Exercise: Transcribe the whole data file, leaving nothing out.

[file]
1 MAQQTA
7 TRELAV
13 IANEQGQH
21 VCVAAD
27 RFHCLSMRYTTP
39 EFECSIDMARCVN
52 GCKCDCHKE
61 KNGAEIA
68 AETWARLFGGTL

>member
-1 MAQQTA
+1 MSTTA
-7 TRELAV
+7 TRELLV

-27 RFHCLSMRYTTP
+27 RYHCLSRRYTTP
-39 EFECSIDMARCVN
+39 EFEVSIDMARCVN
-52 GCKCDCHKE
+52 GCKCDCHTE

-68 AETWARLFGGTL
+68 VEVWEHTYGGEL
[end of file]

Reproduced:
1 MAQQTA
7 TRELAV
13 IANEQGQH
21 VCVAAD
27 RFHCLSMRYTTP
39 EFECSIDMARCVN
52 GCKCDCHKE
61 KNGAEIA
68 AETWARLFGGTL

>member
-1 MAQQTA
+1 MSTTA
-7 TRELAV
+7 TRELLV

-27 RFHCLSMRYTTP
+27 RYHCLSRRYTTP
-39 EFECSIDMARCVN
+39 EFEVSIDMARCVN
-52 GCKCDCHKE
+52 GCKCDCHTE

-68 AETWARLFGGTL
+68 VEVWEHTYGGEL